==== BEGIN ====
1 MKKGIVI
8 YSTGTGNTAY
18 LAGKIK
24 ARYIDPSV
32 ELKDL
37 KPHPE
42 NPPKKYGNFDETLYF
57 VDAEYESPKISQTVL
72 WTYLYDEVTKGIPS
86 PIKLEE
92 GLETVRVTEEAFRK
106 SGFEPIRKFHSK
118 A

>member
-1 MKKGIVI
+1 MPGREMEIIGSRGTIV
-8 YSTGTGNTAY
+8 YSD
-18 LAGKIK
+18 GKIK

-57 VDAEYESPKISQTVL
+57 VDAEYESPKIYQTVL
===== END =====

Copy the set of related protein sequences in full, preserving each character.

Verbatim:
1 MKKGIVI
8 YSTGTGNTAY
18 LAGKIK
24 ARYIDPSV
32 ELKDL
37 KPHPE
42 NPPKKYGNFDETLYF
57 VDAEYESPKISQTVL
72 WTYLYDEVTKGIPS
86 PIKLEE
92 GLETVRVTEEAFRK
106 SGFEPIRKFHSK
118 A

>member
-1 MKKGIVI
+1 MPGREMEIIGSRGTIV
-8 YSTGTGNTAY
+8 YSD
-18 LAGKIK
+18 GKIK

-57 VDAEYESPKISQTVL
+57 VDAEYESPKIYQTVL